Digital investment crucial to sustain vibrant rural communities – Ceredigion MP Ben Lake

Ceredigion population declined by 5.8% between 2011 and 2021

Ceredigion MP Ben Lake has called for urgent action to address demographic changes for the long-term vitality of Welsh rural communities. Speaking in a parliamentary debate on 29 February, Mr Lake underscored the necessity of investing in digital connectivity as a crucial step towards building sustainable rural economies.

In his speech, the Plaid Cymru MP highlighted the concerning trend of young people leaving Ceredigion for study or work, resulting in a significant population decline of 5.8% – the largest decrease in Wales. He emphasised the urgent need for measures to ensure vibrant communities throughout the year, rather than being solely reliant on seasonal activity.

Ben Lake said that Plaid Cymru want “a vibrant economy through the year, where young people can expect to pursue exciting careers in the place in which they were born and raised.”

Mr Lake underlined the pivotal role of digital connectivity in rural economic development, and called for the prioritisation of rural areas in the Project Gigabit scheme to bridge the digital divide.


Speaking in the House of Commons, Ben Lake MP said:

“It has long been the case that young people who grow up in Ceredigion leave for study or for work and seldom come back. The 2021 census reported that, sadly, Ceredigion’s overall population has declined by some 5.8%, which is a remarkable figure, the largest decrease anywhere in Wales.

“Within those figures, there is a story of real change in the demographic make-up of Ceredigion: fewer young people—children and young adults—and therefore a higher proportion of the population over 65 years of age. Indeed, Ceredigion has a remarkable demographic make-up, in that 13% of its population are under the age of 15 and 25% are over the age of 65. That is a problem that we should be considering in both Westminster and Cardiff, because it has real consequences for the ability to deliver public services in an effective and appropriate manner.

“That also has something to do with the ability to ensure that we have vibrant communities. I do not want parts of Wales, be that in west Wales or elsewhere, just to become places that shut for half the year, only coming to life during the summer months. We want a vibrant economy through the year, where young people can expect to pursue exciting careers in the place in which they were born and raised.

“Ceredigion does not have a very good record when it comes to digital connectivity. Access to the internet has long been an essential, not a luxury, for people in the modern age, but our access to full gigabit broadband is constrained to just 37% of households compared with 76% for the UK as a whole, and 10.7% of households in Ceredigion receive broadband speeds below 10 megabits per second—the equivalent UK figure is 3.6% of households.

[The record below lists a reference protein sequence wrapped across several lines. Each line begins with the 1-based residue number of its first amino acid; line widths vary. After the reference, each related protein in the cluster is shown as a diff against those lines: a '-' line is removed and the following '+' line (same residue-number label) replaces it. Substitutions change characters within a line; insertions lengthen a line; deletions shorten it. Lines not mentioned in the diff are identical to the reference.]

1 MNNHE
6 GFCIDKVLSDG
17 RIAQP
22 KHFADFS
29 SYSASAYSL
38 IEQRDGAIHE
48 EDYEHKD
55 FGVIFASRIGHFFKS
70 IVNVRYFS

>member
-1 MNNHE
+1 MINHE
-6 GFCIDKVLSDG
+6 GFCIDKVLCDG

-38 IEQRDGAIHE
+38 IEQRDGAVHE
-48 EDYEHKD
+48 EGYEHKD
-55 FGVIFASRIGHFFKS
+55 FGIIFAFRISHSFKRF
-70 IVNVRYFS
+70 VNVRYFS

“Although progress has been made in recent years, much more needs to be done. Not only would that help to ensure that people can access essential services, which are increasingly going online, but it could prove a bit of a boost for the local economy. I am very pleased to say that some companies are looking to relocate their head offices to Ceredigion, in the few villages and towns where we do have full gigabit broadband, because, as long as they have access to the internet through a reliable full gigabit connection, they do not mind being in west Wales—in fact, it is an advantage, and that can be quite an advantage for us, too, if we are serious about developing the rural economy.

“Project Gigabit—the UK Government scheme—has been in existence for a few years now, but progress in rural areas is still too slow. In Ceredigion, we are still waiting to understand which premises will be connected in the next iteration of the scheme, and those who will not be connected will need to find alternative solutions. The sooner we have clarity, the better, because the quality of the lives and the services that can be accessed by those without connectivity are much diminished. If we could have greater prominence and priority for the connection of rural areas, I would be very grateful. More specifically, perhaps the Secretary of State could suggest to his Cabinet colleagues that they work outside-in for the next round of Project Gigabit, so that rural communities are connected first.”


In his response, the Secretary of State for Wales, David TC Davies MP, said:

“The hon. Member for Ceredigion (Ben Lake) mentioned gigabit connections. I agree with him that we need certainty on where they will be and that there are challenges in rural areas, but I would point out that in 2019 about 11% of properties had a gigabit connection and that has now increased to 69%. The work is going on at pace.”

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  • Elain Roberts
    published this page in News 2024-03-04 09:24:00 +0000

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